The rate of coastal temperature rise adjacent to a warming western
boundary current is non-uniform with latitude
Western boundary currents (WBCs) have intensified and become more
eddying in recent decades due to the spin-up of the ocean gyres,
resulting in warmer open ocean temperatures. However, relatively little
is known of how WBC intensification will affect temperatures in adjacent
continental shelf waters where societal impact is greatest. We use the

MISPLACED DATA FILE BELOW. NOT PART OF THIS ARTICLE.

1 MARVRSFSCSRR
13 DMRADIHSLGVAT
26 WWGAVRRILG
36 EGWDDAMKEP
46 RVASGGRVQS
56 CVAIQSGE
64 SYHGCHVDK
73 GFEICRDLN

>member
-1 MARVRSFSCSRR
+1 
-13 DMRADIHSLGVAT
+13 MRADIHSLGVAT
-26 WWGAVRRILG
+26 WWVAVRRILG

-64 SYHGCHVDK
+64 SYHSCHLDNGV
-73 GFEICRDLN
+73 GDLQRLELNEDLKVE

well-observed East Australian Current (EAC) to investigate WBC warming
impacts on shelf waters and show that temperature increases are
non-uniform in shelf waters along the latitudinal extent of the EAC.
Shelf waters poleward of 32°S, are warming more than twice as fast as
those equatorward of 32°S. We show that non-uniform shelf temperature
trends are driven by an increase in lateral heat advection poleward of
the WBC separation, along Australia’s most populous coastline. The large
scale nature of the process indicates that this is applicable to WBCs
broadly, with far-reaching biological implications.